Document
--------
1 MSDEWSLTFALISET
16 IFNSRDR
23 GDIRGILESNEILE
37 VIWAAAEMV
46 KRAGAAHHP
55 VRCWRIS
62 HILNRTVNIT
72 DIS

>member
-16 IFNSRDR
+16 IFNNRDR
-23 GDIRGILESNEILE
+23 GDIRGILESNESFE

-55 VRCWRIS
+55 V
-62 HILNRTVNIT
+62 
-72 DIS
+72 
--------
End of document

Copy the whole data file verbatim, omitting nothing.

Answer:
1 MSDEWSLTFALISET
16 IFNSRDR
23 GDIRGILESNEILE
37 VIWAAAEMV
46 KRAGAAHHP
55 VRCWRIS
62 HILNRTVNIT
72 DIS

>member
-16 IFNSRDR
+16 IFNNRDR
-23 GDIRGILESNEILE
+23 GDIRGILESNESFE

-55 VRCWRIS
+55 V
-62 HILNRTVNIT
+62 
-72 DIS
+72 